It's really been a while since I last posted but with the hustle and bustle of university assignments coming to a close with exams approaching, I finally have it in me to get back to blogging. I haven't neglected it for so long since my O' levels(or was it AS levels? I forget) but even then I had daily manga reviews lined up for automatic posting for a whole month. Hopefully I'll really be able to get things back on track soon and renovate this place because change is in order, starting with the shoutbox since spambots have gotten into it somehow. I've got a whole bunch of new website designing skills at my disposal so I'll be experimenting with what I can get away with on blogger. Look forward to it to whomever's actually following my words.
Now onto the subject of this post - Madoka's ending. An ending with such a huge shift in tone when compared to its prior episodes that one would think this was a last minute change to the story due to executive meddling or something. I myself would have held fast to that theory but it seems that Urobuchi Gen, the writer behind the series, intended on this all along since he wanted to make a "healing" anime, which the ending actually pulled off. Seriously not what you'd expect from the guy who came up with Fate/Zero and Saya no Uta.
For its ending, Mahou Shoujo Madoka Magica chose to go out with Madoka wishing so that she personally sees to it that magical girls in all of time and space never become witches. By doing this she ends up recreating the entire universe and ascends from a mere human being to an omniscient, omnipresent sentient concept surpassing time that governs the end that magical girls meet. Essentially a god as Kyuubey predicted but in my opinion a "god" isn't quite right as she's more of a "rule" now. No one but her little brother and Homura remember her ever existing and the Incubators' magical girl powered entropy fixing system has changed for the better. This seeming "way out there" ending really gave Madoka Magica the last touch it needed to be called the Evangelion of this generation. I doubt it'll spark as many heated debates as the super controversial mecha series though. Pretty every loose thread's been taken care of so there's not much left to discuss except how much people like the ending and why.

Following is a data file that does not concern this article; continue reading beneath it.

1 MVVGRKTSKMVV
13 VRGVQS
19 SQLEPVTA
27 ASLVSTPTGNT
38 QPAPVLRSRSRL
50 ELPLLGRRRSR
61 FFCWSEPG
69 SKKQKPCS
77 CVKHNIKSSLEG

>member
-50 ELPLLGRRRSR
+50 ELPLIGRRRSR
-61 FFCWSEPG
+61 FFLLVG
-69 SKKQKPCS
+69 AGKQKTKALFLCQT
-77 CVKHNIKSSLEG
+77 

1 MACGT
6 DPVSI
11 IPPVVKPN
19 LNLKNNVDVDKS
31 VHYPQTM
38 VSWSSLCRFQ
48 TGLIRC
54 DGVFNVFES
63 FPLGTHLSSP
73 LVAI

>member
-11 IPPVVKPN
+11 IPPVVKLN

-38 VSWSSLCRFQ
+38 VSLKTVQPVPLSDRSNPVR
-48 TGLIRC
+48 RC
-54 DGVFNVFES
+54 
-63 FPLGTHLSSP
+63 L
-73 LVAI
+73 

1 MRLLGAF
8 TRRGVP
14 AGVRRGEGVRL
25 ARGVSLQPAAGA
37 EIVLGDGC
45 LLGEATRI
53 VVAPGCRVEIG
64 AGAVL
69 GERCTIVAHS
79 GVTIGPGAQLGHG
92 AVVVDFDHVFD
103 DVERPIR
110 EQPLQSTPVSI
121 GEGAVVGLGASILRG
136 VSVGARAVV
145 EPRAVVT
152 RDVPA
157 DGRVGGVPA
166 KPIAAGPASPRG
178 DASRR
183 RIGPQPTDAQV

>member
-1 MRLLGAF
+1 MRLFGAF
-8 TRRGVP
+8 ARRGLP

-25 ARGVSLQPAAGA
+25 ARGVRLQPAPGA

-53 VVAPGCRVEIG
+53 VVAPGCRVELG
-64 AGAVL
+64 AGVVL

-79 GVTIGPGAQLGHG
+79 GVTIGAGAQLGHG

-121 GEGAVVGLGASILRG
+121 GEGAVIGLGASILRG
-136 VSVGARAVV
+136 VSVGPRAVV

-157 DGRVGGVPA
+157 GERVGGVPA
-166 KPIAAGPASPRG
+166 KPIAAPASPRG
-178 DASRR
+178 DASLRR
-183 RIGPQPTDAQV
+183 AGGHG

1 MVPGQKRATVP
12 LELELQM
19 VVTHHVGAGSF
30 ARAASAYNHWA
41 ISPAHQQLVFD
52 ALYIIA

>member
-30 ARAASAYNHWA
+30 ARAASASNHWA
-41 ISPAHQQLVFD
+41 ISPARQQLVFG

In spite of the page on wtf endings that SHAFT and Urobuchi seem to have taken out of GAINAX's book, Madoka Magica's ending was actually quite well done and had little to no mindfukery to dick the fans around with. Sure, it does give off the impression of being an all too convenient suspension of disbelief shattering deus ex machina that was way out there and far more than a bit "much" but once you get past all the weirdness, you'll find that everything worked right within the established bounds the series set up beforehand and that had it been handled a little bit better, it wouldn't have come off as such an underwhelming finish for roller coaster ride that was this series. Let's review the main issues people seem to have with the ending:
If it was as simple as wishing for no more witches why didn't anyone wish for it before? Simple, because no else but Madoka could have made it work. From what I can tell, Kyubey's wish granting system works based on how much potential a girl has when they go magical and the extent of their wish depends on that potential as it is implied that there are limitations to what can be wished for when Kyubey questions if Madoka's wish can even be granted. Her potential as a magical girl built up over the countless loops that Homura's been through and judging by the fact that she managed to oneshot Walpurgisnacht by the fourth iteration, there was just no way anyone but her could have pulled off that wish. Madoka also had what most magical girls seem to lack, a thorough understanding of what becoming a magical girl means.
Scene at the End